Major Campus Construction Projects on Schedule
The spring semester finds several highly visible constructions projects on schedule – and one obsolete building demolished.
Physical Sciences Building
The new Physical Sciences Building (PSB) and its partner, the relocated and renovated West Experiment Station (WES), are entering the final phase of their three-year construction process. With mechanical systems operating and testing in progress, the buildings are scheduled for occupancy in April.
The PSB, which is on North Pleasant Street next to the Lederle Graduate Research Center, will hold physics and chemistry labs and offices for 20 faculty (9 chemists and 11 physicists) and approximately 130 bench positions, as well as conference and support space.
With 82,500 gross square feet on three levels, PSB is designed to be reconfigured many times during its life to serve the needs of physics, computational and synthetic chemistry research laboratories. Among its many specialized features are basement laboratories that are highly insulated against seismic vibration.
As part of the project, the old West Experiment Station was dismantled and reconstructed about 20 feet to the south and 65 feet to the west and placed on a new deeper foundation. Connected to PSB, WES has increased its usable space by 50 percent. The 12,300-square-foot structure will house offices for the physics faculty and graduate students, whose labs will be in the PSB.
Isenberg School of Management Addition
Down the road and next to the Fine Arts Center, the 70,000-square-foot Isenberg School of Management Business Innovation Hub is on schedule for occupancy in the spring 2019 semester. Most construction work will be completed in November, with move-in scheduled over winter break.
The addition will wrap around the north and northeast ends of the ISOM and be organized on either side of a multi-story atrium to be used for large, all-university gatherings and special functions such as business symposia.
The addition will accommodate faculty growth, career-center recruiting, team-based learning and advising. The project expands the current facility to include colloquium space, a simulated trading floor and includes limited renovation of existing spaces.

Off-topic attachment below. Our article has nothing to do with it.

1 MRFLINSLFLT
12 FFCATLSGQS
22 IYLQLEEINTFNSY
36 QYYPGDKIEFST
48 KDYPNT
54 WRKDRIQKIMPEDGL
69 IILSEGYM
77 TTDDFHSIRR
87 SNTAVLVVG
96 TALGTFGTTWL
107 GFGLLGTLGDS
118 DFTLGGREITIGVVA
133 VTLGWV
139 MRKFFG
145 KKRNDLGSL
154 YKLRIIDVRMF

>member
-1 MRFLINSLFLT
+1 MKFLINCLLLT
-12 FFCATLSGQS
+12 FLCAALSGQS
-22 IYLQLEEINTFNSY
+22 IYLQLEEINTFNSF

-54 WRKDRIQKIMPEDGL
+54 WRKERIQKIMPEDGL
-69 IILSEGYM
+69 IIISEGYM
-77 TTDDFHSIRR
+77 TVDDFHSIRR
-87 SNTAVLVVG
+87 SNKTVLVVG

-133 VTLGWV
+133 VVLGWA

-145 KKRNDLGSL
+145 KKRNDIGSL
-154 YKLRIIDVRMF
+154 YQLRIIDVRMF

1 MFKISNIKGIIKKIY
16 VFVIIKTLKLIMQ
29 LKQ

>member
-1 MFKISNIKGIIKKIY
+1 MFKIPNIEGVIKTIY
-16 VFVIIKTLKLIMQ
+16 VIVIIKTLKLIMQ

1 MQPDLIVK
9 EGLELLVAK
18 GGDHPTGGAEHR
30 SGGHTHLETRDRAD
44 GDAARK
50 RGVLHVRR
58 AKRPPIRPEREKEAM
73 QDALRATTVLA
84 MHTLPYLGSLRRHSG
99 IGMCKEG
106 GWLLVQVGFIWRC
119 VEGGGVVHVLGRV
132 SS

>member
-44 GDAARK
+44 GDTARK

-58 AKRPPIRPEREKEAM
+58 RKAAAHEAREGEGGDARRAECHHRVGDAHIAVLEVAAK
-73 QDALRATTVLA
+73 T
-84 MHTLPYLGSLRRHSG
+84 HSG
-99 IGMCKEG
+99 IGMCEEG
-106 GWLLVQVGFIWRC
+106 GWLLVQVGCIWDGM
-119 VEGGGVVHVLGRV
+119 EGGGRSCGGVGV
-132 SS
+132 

Rising 65 feet to the top of its cooling towers, this new building on the west side of E-Lab II is providing chilled water service to the engineering quadrant of campus and beyond.
In addition to air conditioning, the plant fulfills critical chilled water needs for PSB and the technically focused north end of campus, whether to cool a laser, temper a chemical reaction or maintain strict environmental conditions.
The chiller also serves as a “visual learning” tool, with ground-level glazing that provides a view of the workings inside.
Currently operating, the facility is undergoing final inspections.
The former campus horse barn, built in 1894 on Grinnell Way, is rising anew just north of the main campus and is nearing completion as part of the Stockbridge School of Agriculture’s Agricultural Learning Center.
To retain the exterior appearance from 1894, cupolas were refurbished and windows and doors were replicated to original measurements. The new roof is metal, as was the original.
Schedule for completion this semester, the new barn includes trusses from the original post-and-beam structure, although age, decades of pest residue and many coats of lead paint meant much of the old structure could not be reused.
A true barn with limited utilities, it will have a heated, handicapped-accessible bathroom.
Students in the Student Farming Enterprise program will use the barn to process the approximately 75,000 pounds of food produced by the farm each year.
Several original features, such as a hay trolley system and an oat grinding machine, have been salvaged and turned over to Preserve UMass, a private advocacy group.
The old barn had last been used more than a decade ago by the UMass Amherst Police Department for its mounted patrol.
Hills House demolition
Hills House, the recently emptied four-story administrative building at Thatcher Road and North Pleasant Street, has been razed and the site is being readied for its next use.
Built in 1960 as a dormitory, the building was most recently used as office space for the Center for Counseling and Psychological Health, landscape architecture and regional planning and the College of Education.
Hills is being replaced by a parking area that will share the space with student-use features, including recreational and other uses that are to be determined.